A l’Arsenal, c’est l’artiste russe Gluklya qui dénonce le durcissement du régime de Moscou, à travers ses “Vêtements pour manifestations contre de fausses élections de Vladimir Poutine”.
Perchés sur des madriers en bois, ces drôles de pièces de tissu portent des messages en russe: “un voleur doit être assis en prison”, “je veux que la Russie devienne le plus beau pays du monde” ou seulement “va-t-en”.
In the best of all possible worlds one would hope to find works of art that are both visually engaging and layered with meaning. Of 136 artists or groups of artists featured in the International exhibitions, very few made me pause. One of them was Russia’s Natalia Pershina-Yakimanskaya Gluklya, who contributed a suite of clothes and placards for an anti-Putin demonstration, with many surreal, startling touches. Considering the treatment dished out to the band, Pussy Riot, Gluklya’s work was as politically edgy as anything in the show, but also witty and inventive.
|until 22 November 2015|
|GLUKLYA / Natalia Pershina-Yakimanskaya, Clothes for the demonstration against false election of Vladimir Putin, 2011-2015, textile, hand writing, wood, Courtesy AKINCI Amsterdam, sponsored by V-A-C Foundation, Moscow.|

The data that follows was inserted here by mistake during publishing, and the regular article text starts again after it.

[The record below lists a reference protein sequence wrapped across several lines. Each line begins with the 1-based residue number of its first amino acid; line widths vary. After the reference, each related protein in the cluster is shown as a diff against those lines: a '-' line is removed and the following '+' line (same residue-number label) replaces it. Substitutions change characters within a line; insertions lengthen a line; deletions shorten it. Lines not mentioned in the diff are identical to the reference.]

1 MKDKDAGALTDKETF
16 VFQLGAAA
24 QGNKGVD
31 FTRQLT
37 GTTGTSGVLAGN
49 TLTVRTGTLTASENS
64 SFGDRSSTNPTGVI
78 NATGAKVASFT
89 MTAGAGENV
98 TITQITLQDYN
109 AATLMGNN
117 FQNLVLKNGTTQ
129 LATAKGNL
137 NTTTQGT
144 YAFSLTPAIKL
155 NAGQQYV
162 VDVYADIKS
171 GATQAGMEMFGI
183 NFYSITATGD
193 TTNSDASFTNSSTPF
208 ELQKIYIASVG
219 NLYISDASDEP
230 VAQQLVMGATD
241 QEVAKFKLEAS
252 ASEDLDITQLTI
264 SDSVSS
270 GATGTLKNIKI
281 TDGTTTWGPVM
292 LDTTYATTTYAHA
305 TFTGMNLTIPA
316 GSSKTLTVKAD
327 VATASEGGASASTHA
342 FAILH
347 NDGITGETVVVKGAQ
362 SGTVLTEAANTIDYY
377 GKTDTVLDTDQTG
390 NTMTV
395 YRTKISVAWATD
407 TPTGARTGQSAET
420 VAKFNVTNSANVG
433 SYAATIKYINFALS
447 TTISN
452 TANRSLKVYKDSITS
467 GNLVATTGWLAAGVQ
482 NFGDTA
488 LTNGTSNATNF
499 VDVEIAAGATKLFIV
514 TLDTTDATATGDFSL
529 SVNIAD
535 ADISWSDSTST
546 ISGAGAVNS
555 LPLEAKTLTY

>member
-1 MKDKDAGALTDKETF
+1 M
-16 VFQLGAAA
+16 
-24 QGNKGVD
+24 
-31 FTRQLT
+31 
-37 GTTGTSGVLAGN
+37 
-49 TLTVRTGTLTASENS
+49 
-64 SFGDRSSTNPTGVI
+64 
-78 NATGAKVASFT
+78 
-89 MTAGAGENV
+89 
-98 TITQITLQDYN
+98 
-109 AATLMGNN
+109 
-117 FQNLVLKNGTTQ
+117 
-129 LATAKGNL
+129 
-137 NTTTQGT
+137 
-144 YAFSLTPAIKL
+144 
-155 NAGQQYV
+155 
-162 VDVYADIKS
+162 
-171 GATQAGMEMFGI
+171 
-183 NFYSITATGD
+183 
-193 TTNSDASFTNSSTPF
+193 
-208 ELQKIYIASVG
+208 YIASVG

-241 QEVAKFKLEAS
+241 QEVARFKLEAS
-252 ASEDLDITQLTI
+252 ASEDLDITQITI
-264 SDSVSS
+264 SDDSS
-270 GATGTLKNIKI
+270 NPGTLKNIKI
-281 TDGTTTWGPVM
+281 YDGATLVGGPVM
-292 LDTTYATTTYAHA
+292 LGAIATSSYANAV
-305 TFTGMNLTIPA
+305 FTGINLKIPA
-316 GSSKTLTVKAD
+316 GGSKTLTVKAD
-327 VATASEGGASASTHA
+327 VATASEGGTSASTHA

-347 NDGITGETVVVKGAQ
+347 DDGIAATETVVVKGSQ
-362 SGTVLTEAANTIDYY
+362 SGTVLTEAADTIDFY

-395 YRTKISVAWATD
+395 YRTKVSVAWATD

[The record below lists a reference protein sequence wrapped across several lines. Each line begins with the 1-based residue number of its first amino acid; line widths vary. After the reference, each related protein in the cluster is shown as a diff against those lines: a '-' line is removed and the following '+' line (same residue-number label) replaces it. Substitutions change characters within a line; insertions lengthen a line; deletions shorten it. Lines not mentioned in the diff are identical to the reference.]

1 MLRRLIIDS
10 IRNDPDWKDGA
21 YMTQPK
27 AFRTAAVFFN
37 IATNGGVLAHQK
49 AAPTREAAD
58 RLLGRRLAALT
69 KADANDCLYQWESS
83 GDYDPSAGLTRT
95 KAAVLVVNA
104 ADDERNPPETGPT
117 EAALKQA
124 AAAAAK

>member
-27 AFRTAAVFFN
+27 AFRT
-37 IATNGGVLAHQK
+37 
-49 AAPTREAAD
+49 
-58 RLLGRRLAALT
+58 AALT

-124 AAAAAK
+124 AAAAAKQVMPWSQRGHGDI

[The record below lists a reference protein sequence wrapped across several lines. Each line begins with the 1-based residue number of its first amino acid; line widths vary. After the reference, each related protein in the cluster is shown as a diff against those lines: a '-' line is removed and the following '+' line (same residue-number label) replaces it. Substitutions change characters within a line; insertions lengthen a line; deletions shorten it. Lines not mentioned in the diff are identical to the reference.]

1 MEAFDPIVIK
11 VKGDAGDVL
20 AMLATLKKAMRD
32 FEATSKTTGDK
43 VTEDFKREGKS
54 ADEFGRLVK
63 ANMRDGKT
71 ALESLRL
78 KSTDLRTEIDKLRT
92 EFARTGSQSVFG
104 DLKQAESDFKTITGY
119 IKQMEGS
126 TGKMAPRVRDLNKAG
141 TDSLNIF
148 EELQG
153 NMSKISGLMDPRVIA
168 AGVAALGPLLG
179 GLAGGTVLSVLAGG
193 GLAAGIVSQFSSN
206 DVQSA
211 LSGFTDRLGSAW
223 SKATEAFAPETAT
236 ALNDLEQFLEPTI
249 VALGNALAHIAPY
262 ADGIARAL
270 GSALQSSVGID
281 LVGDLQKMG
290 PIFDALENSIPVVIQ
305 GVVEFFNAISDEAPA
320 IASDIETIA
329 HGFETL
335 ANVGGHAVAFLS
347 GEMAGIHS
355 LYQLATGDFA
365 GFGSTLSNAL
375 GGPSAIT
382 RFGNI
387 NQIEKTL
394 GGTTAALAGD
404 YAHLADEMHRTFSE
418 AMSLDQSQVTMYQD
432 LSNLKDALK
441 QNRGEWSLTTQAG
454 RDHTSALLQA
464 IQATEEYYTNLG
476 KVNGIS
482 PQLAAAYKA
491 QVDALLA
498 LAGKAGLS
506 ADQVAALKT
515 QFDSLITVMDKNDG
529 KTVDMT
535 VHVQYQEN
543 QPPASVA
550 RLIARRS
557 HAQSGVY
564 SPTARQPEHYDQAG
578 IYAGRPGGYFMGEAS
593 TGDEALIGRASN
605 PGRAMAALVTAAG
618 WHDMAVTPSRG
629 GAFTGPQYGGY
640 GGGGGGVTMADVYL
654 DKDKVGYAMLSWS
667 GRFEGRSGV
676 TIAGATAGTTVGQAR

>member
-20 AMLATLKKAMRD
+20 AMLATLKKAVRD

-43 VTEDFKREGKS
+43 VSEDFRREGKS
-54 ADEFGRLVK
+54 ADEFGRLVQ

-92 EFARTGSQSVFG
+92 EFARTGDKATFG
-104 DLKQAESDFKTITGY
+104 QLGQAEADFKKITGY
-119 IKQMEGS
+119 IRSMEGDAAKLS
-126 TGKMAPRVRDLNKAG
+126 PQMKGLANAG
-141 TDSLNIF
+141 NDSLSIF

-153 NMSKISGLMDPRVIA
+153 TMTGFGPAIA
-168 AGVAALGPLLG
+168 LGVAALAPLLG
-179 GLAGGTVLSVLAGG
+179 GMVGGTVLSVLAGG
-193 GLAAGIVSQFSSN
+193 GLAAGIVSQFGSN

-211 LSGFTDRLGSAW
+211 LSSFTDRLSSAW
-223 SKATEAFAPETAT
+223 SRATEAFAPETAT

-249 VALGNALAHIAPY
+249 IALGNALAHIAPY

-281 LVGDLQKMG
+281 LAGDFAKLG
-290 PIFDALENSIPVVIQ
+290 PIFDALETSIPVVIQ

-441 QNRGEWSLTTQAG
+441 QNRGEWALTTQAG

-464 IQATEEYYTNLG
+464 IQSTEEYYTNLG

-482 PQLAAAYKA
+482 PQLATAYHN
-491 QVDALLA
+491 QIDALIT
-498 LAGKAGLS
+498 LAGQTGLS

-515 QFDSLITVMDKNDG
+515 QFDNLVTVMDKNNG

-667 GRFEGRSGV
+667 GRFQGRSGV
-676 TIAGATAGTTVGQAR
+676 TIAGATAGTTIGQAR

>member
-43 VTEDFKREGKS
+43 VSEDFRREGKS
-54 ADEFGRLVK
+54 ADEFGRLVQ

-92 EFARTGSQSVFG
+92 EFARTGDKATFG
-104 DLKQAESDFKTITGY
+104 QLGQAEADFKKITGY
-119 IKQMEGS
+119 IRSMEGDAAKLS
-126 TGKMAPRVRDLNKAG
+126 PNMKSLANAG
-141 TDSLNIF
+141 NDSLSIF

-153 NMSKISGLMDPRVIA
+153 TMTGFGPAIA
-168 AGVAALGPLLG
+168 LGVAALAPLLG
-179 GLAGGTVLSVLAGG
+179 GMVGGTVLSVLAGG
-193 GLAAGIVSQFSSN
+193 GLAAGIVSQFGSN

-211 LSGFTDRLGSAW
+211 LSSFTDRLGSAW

It fills us with pride to say that Okwui Enwezor’s exhibition All the World’s Futures, currently at the Venice Biennale and displaying the work of Gluklya, is appreciated as being “frighteningly necessary.”
Artspace writes the following: In this show, Enwezor has tapped an impressive number of artists who ignore the market enough to speak truth to power—sometimes to the extent that it’s not obvious that what they’re doing is art. Their ethos may be best summarized by the Russian artist known as Gluklya, who co-wrote a 2002 manifesto declaring that “The place of the artist is by the side of the weak.” Her work, featured in the show, has been characterized by an exploration of the nature of public and private space in Putin’s Russia.